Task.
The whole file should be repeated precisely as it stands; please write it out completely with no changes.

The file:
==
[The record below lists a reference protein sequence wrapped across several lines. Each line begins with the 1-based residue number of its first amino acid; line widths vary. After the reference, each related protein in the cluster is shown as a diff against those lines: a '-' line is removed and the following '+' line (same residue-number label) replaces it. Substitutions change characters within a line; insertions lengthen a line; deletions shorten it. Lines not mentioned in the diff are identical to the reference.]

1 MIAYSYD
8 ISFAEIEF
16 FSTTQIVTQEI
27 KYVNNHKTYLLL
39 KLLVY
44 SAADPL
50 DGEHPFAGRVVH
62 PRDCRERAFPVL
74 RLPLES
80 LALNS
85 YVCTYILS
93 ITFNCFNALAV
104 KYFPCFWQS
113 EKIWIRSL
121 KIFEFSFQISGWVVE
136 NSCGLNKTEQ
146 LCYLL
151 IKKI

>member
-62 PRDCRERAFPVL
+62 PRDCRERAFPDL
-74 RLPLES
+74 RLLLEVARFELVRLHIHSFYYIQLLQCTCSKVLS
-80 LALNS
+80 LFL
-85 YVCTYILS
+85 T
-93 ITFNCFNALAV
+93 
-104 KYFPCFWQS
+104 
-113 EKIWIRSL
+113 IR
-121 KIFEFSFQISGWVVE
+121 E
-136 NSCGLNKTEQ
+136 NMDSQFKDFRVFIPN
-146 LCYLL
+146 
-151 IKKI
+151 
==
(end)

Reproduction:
[The record below lists a reference protein sequence wrapped across several lines. Each line begins with the 1-based residue number of its first amino acid; line widths vary. After the reference, each related protein in the cluster is shown as a diff against those lines: a '-' line is removed and the following '+' line (same residue-number label) replaces it. Substitutions change characters within a line; insertions lengthen a line; deletions shorten it. Lines not mentioned in the diff are identical to the reference.]

1 MIAYSYD
8 ISFAEIEF
16 FSTTQIVTQEI
27 KYVNNHKTYLLL
39 KLLVY
44 SAADPL
50 DGEHPFAGRVVH
62 PRDCRERAFPVL
74 RLPLES
80 LALNS
85 YVCTYILS
93 ITFNCFNALAV
104 KYFPCFWQS
113 EKIWIRSL
121 KIFEFSFQISGWVVE
136 NSCGLNKTEQ
146 LCYLL
151 IKKI

>member
-62 PRDCRERAFPVL
+62 PRDCRERAFPDL
-74 RLPLES
+74 RLLLEVARFELVRLHIHSFYYIQLLQCTCSKVLS
-80 LALNS
+80 LFL
-85 YVCTYILS
+85 T
-93 ITFNCFNALAV
+93 
-104 KYFPCFWQS
+104 
-113 EKIWIRSL
+113 IR
-121 KIFEFSFQISGWVVE
+121 E
-136 NSCGLNKTEQ
+136 NMDSQFKDFRVFIPN
-146 LCYLL
+146 
-151 IKKI
+151 